Meanwhile, Senator Douglas won the 1858 Senate election but lost the 1860 presidential election. Forney’s private allegiances switched before the votes were counted. He played an important role in keeping Democrats divided and helping elect Mr. Lincoln president. According to Robert S. Harper: “When, in December of 1860, The Press endorsed John Hickman, a former slavery-advocating Democrat turned Republican, to fill a vacancy in the United States Senate, it was open admission that Forney had joined the new party. When Lincoln took office, The Press made a public announcement of adherence to his administration by lauding the inaugural address and giving its editorial word ‘to strengthen Mr. Lincoln in all honorable endeavors to promote the general welfare.’ After Fort Sumter, The Press, called the secessionists ‘envenomed and implacable enemies’ and praised preparations for war made by the Union.”4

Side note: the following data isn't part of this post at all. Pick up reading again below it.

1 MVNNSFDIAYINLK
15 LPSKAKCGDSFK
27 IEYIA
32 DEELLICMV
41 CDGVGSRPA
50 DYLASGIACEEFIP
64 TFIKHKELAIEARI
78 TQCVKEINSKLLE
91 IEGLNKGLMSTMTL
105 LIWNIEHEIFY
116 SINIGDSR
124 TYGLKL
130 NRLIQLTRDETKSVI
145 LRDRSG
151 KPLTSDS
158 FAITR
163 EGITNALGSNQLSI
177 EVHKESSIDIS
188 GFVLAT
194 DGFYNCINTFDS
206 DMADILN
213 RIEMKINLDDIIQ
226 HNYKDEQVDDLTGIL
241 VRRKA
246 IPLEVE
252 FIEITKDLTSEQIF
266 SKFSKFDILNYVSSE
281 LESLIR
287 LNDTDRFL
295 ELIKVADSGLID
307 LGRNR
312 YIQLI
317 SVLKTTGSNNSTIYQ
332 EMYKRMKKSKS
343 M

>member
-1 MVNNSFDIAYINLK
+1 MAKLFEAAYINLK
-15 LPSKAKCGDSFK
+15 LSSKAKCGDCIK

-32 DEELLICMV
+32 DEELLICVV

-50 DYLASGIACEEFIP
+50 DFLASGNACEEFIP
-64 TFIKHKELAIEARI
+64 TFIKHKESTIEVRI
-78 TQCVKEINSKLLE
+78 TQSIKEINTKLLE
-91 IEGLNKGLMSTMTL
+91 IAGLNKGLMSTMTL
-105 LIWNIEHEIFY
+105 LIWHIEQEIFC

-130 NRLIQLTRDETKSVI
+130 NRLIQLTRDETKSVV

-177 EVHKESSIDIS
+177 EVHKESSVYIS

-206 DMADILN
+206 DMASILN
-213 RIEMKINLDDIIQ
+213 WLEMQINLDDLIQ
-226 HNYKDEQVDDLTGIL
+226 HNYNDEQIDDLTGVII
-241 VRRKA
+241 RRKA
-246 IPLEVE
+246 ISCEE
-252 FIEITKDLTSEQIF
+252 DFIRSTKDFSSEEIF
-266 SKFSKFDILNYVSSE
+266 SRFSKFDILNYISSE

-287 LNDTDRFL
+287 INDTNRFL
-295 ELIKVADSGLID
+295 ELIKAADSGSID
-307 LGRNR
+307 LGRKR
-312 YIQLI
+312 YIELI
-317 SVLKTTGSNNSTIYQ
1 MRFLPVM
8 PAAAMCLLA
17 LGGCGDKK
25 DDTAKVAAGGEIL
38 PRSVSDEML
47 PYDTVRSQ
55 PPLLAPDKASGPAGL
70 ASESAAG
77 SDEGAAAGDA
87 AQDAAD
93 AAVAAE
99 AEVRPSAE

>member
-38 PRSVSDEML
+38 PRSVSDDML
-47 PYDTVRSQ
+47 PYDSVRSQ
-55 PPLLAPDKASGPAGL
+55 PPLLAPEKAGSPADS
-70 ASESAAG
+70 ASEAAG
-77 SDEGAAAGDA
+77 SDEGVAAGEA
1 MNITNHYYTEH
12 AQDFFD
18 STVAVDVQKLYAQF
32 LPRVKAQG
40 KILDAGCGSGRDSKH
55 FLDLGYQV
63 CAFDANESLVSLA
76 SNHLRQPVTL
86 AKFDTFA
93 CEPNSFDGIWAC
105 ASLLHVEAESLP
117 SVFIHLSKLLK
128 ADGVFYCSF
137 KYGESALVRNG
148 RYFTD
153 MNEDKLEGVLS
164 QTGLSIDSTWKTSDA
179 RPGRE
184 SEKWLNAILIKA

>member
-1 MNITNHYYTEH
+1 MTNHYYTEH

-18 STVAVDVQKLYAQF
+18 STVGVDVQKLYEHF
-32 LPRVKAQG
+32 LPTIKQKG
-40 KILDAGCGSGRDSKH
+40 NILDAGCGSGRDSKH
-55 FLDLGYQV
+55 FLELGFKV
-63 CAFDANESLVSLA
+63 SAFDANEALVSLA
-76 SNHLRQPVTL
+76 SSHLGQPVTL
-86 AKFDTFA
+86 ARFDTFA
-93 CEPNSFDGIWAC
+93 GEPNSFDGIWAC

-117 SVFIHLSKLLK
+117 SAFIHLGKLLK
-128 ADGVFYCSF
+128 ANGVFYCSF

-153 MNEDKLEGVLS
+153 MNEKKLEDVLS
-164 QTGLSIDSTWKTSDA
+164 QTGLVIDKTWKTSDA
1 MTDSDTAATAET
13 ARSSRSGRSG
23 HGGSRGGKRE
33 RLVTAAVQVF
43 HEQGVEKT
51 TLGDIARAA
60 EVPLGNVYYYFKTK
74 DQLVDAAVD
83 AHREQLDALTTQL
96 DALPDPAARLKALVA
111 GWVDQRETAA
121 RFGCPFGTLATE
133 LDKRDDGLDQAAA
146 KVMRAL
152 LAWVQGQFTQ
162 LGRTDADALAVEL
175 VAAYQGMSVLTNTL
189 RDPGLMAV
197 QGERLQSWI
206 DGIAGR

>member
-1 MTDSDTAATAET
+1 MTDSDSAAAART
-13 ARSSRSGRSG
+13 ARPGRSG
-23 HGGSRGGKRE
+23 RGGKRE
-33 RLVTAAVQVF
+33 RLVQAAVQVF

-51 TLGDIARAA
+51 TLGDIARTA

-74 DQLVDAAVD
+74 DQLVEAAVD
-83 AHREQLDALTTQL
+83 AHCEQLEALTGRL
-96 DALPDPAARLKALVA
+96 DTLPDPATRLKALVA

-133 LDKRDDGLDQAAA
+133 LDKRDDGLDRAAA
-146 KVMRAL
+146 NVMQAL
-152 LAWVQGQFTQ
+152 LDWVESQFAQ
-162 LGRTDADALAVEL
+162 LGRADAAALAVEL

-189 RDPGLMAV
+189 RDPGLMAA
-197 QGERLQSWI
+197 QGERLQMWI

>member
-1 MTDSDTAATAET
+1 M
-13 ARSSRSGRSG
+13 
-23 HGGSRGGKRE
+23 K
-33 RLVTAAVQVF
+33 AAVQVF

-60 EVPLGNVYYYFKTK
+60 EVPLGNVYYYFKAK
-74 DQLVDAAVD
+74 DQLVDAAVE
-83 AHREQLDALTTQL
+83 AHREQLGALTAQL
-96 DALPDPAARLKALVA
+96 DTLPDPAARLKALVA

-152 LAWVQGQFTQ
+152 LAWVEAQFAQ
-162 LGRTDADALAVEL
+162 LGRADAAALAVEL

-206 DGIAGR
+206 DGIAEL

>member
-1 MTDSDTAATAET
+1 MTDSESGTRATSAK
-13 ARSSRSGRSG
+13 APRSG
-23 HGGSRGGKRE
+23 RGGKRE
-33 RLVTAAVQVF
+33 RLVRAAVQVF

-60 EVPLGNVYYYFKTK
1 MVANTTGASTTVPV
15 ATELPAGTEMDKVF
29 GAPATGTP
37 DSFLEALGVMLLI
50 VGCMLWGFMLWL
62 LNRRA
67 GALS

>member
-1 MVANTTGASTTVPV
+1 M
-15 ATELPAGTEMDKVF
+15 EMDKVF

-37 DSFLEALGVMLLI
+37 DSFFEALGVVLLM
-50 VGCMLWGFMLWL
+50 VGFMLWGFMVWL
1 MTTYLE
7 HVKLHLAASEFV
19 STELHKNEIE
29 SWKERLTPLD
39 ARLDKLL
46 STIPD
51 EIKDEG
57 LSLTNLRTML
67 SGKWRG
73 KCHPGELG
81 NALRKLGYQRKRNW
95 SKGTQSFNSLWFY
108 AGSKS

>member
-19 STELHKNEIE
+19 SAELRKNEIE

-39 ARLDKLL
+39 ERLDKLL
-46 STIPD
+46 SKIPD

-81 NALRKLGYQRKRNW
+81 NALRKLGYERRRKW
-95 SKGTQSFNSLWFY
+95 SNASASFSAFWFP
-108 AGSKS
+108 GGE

President Lincoln took a direct hand in advancing Forney’s fortunes. “With the editorial stance of the influential, mass-circulation New York Tribune increasingly uncertain, as Horace Greeley oscillated nervously between support for the administration and alarmed defeatism, the president had suggested to Forney that he turn his Sunday Morning Chronicle into a daily,” wrote historian Richard Carwardine. “Supported by government funds (in payment for printing federal notices and advertising) and given easy access to the White House, Forney developed a newspaper which carried a message of uncompromising Unionism daily to thousands of troops in the Army of the Potomac. His papers would set the tone for the pro-administration press in 1864 by being the first to endorse Lincoln’s renomination, when many other Republican editors doubted his ability to win. The president’s opponents called Forney ‘Lincoln’s dog.'”5 Forney was a faithful and powerful political animal – with newspapers in Philadelphia and Washington and a special edition for the army and California.